“What do you want to be when you grow up?”
I remember having a myriad of answers as a tiny grade school student: astronaut, policeman, teacher, soldier, actress—the Starstruck Kids were at their peak, don’t blame me—and doctor. A child’s imagination is unimaginably vast.
Eventually, I discovered that training rigidly in military camps and dodging bullets are not my idea of courage and that singing, dancing, and acting in front of an audience are equivalent to submitting myself to mockery. (During “talent showdowns” in grade school, I was put in front only because the arrangement became aesthetically pleasing with students lined by height.)
Among the choices I considered, my fascination for an option never dissipated: becoming a medical doctor.
When I was in high school, I’d occasionally visit the college campus, see grownups rushing to their next class and chasing deadlines, and think how they must have a blueprint for their post-grad life. How naive of my younger self to think 20-somethings have it all figured out. (Don’t worry, this is not an Elite Daily list of what 20-somethings should do.)
I first told my family I’d work for three years in a different field before deciding whether this is the path I want to pursue. But if I had been keeping this a second option since high school, how come I never let it go? What sign from the heavens am I waiting for? I would be giving my older self a disservice by letting this chance slide and go straight into the pile of what ifs. What is the worst thing that could happen? Even more important, what’s the best thing that could happen?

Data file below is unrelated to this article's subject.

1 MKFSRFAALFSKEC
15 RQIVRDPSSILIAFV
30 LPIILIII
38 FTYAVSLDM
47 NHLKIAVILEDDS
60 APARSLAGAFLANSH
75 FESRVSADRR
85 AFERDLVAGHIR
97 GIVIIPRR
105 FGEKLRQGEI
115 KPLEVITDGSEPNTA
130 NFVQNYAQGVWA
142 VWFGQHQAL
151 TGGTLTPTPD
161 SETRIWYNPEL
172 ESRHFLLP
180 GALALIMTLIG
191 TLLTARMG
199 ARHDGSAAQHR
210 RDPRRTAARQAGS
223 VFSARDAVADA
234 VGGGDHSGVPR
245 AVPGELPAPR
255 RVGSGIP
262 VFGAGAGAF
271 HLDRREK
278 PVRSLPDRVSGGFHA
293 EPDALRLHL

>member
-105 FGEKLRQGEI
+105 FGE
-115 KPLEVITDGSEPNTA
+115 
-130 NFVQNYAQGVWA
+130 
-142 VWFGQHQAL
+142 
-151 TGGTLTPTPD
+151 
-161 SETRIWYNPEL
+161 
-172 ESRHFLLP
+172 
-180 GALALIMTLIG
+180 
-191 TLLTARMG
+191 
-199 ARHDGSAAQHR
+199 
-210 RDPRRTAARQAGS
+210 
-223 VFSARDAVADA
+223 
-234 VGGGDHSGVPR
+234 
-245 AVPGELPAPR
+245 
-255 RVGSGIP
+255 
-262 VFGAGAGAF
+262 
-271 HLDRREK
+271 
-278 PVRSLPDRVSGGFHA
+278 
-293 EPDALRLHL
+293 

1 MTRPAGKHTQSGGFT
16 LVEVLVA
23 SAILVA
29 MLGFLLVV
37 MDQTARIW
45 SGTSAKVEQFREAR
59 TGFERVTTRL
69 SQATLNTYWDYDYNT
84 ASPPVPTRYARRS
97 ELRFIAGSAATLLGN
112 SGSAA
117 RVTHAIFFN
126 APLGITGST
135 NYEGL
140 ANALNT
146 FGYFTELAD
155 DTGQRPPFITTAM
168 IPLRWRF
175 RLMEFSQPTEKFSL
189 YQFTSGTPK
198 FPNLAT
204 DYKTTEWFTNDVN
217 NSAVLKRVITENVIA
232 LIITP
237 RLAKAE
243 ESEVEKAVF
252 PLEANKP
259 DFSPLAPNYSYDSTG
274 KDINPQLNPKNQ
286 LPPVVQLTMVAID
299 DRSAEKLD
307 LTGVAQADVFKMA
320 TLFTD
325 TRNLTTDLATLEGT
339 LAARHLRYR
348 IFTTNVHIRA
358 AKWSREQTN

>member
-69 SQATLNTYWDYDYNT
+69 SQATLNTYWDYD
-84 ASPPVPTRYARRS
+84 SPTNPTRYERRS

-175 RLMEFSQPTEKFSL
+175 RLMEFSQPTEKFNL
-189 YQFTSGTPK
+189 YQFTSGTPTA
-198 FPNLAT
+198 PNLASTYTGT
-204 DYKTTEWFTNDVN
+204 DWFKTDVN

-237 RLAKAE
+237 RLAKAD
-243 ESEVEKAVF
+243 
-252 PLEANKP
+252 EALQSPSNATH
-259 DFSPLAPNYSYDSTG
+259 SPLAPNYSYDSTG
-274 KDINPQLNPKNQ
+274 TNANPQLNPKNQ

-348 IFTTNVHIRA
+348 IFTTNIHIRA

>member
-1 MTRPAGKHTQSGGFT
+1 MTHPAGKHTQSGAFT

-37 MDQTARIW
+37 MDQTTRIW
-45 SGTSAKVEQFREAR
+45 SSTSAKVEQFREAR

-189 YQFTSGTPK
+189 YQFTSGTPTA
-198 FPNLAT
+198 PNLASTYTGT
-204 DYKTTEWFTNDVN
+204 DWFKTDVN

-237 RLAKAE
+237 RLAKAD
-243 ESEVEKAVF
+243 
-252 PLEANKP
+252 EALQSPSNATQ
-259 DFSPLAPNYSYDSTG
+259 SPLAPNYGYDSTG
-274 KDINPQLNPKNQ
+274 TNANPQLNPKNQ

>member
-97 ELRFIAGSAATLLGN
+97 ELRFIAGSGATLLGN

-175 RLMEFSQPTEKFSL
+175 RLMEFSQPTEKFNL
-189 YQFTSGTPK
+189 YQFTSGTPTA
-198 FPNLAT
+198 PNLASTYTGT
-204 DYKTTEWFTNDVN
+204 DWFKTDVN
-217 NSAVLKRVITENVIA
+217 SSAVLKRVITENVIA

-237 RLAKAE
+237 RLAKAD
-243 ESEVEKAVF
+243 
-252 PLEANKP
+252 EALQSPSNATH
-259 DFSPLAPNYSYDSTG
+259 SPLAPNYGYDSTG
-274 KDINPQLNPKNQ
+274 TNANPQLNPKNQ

The clues were there in my younger years but I figured I should explore other options i.e. communication course, as I don’t want to dive headfirst only because it is the most familiar path. I love studying communication and I immensely enjoy learning human anatomy, physiology, and social sciences (although physics and chemistry remain my archenemies). How the blood circulates through our bodies, how air passes in and out, how illnesses form and eradicate.
Understanding these things was fascinating. I remember studying for a general subject, biology, during my freshman year and seeing it not only as means to pass the subject but as a learning experience. As with other subjects, I channel mental energy onto something only when I see it valuable in the long run.
I’m aware of the “end of history” illusion wherein “people underestimate how much they will change in the future.” (For example: My 12-year-old self thought firstname.lastname@example.org was a cool email address.) I myself am surprised with this shift, but people’s priorities and minds change. As Rae in My Mad Fat Diary (MMFD) frankly puts it, “I owe it to myself to try. You don’t need fixed ideas about who you are or where you’re headed… You just need to be ready to cope with whatever crap comes your way.”